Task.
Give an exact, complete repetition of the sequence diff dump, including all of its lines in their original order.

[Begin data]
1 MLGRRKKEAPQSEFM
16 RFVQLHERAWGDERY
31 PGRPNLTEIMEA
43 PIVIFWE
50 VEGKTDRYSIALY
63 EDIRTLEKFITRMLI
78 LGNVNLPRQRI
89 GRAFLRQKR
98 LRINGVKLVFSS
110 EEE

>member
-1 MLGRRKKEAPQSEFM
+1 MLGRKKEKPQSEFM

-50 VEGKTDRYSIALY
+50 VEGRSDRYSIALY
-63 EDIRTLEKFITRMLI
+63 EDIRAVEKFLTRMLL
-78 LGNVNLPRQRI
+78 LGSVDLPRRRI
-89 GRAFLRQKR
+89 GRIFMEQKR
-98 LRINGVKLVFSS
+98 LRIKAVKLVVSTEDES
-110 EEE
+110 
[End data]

1 MLGRRKKEAPQSEFM
16 RFVQLHERAWGDERY
31 PGRPNLTEIMEA
43 PIVIFWE
50 VEGKTDRYSIALY
63 EDIRTLEKFITRMLI
78 LGNVNLPRQRI
89 GRAFLRQKR
98 LRINGVKLVFSS
110 EEE

>member
-1 MLGRRKKEAPQSEFM
+1 MLGRKKEKPQSEFM

-50 VEGKTDRYSIALY
+50 VEGRSDRYSIALY
-63 EDIRTLEKFITRMLI
+63 EDIRAVEKFLTRMLL
-78 LGNVNLPRQRI
+78 LGSVDLPRRRI
-89 GRAFLRQKR
+89 GRIFMEQKR
-98 LRINGVKLVFSS
+98 LRIKAVKLVVSTEDES
-110 EEE
+110 